As one JavaScript developer, there are some strange events about JavaScript you should know. Maybe, you have never seen those strange events in JavaScript. But in this post, I just want to sort out the confusing expressions in javascript and the principles behind it.

**Do you know the result of these expressions?**

`1 + '1'`

`1 - '1'`

`'2' + '2' - '2'`

`[] + []`

`{} + {}`

`[] + {}`

`{} + []`

`[] + {} === {} + []`

`{} + [] === [] + {}`

`[+false] + [+false] + [+false]`

`[+false] + [+false] + [+false] - [+false]`

`'1' == true`

`parseInt('infinity') == 0 / 0`

`1 < 2 < 3`

`3 > 2 > 1`

`isNaN(false)`

`isNaN(null)`

`[[][[]]+[]][+[]][++[+[]][+[]]]`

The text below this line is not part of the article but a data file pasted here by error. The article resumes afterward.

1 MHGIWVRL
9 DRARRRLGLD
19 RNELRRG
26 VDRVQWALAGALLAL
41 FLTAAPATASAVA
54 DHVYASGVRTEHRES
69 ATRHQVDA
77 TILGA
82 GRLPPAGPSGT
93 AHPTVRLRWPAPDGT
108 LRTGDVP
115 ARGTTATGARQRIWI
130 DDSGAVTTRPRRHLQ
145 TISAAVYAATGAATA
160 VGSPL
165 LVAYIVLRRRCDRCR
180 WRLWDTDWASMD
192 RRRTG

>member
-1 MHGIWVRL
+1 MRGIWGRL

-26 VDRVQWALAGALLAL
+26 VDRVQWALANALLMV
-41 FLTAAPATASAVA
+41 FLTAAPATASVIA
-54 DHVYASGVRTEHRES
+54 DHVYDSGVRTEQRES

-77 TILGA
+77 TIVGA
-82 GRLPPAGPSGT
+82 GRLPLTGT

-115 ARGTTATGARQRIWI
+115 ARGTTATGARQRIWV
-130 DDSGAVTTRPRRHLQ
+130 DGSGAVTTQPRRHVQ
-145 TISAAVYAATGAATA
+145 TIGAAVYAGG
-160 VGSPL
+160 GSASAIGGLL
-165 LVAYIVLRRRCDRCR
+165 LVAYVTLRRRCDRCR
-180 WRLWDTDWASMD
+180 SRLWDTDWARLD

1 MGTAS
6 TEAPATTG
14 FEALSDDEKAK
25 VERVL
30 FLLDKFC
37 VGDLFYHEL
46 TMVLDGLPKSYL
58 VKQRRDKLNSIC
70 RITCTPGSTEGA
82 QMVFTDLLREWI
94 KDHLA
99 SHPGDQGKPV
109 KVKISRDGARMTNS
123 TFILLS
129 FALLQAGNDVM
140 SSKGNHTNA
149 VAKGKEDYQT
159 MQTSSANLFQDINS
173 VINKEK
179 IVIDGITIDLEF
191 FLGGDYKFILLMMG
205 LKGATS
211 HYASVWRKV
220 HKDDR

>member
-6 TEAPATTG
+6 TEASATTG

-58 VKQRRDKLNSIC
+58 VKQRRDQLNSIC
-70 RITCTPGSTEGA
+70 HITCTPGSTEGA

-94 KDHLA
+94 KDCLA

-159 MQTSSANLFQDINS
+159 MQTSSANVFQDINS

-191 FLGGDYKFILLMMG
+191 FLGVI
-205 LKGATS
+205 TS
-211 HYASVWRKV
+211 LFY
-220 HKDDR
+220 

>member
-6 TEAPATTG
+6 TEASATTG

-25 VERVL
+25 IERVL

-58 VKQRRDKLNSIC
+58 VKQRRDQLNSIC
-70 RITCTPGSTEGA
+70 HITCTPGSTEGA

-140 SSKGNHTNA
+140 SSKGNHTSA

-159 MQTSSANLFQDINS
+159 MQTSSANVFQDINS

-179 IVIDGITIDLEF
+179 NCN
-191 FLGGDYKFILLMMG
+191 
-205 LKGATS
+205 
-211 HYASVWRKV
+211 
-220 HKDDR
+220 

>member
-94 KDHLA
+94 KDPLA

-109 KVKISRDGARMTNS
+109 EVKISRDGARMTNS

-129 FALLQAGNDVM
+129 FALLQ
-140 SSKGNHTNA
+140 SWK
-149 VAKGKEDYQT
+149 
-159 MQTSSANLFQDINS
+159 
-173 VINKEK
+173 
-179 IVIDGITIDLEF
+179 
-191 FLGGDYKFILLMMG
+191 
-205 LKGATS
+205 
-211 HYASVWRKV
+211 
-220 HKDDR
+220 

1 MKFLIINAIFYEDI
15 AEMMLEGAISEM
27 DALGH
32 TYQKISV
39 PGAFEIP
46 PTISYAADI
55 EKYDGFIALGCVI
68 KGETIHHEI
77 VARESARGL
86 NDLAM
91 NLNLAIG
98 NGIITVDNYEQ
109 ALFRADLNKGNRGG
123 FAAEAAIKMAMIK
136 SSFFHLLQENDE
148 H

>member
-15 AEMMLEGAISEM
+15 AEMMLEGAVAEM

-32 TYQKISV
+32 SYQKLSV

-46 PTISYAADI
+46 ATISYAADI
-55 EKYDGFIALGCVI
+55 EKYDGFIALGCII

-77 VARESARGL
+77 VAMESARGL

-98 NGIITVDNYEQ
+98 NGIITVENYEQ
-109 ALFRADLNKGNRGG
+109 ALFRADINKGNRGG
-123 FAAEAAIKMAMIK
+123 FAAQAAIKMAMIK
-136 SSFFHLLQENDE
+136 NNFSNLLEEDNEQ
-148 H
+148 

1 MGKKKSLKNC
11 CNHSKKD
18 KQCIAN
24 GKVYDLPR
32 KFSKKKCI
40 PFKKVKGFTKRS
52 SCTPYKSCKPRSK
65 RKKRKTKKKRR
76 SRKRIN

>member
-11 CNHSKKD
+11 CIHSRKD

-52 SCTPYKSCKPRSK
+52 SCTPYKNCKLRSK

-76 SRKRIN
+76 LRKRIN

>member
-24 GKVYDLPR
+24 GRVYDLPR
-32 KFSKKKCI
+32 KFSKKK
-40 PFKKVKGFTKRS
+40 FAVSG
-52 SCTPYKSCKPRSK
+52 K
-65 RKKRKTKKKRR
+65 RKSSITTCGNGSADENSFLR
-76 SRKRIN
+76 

If you want to know the correct answer, paste the expression into the browser’s console and execute it.

The next step is to explain what the results of these expressions are based on.

The key to solving the above problems is to understand three points:

- Operator usage and priority
- The operand data type conversion rule in the context of the operator
- The special case in grammar

`+`

operator

`+`

There are three roles in JavaScript:

- Connection string:
`var result = 'Hello' + 'World'`

- Calculate the sum of the numbers:
`var result = 1 + 2`

- As a unary operator:
`+variable`

In the expression `+`

is the operator (operator), the object of the operator operation ( `Hello`

, `World`

, `1`

, `2`

in the above example) is called operand (operand)

The rule for the unary `+`

operator is: `ToNumber(ToPrimitive(operand))`

, which converts any type into a numeric type.

When the data types of the operands are inconsistent, the conversion is based on the following rules:

- If at least one operand is an object data type (
`object`

), then you need to convert it to a`primitive`

type (`primitive`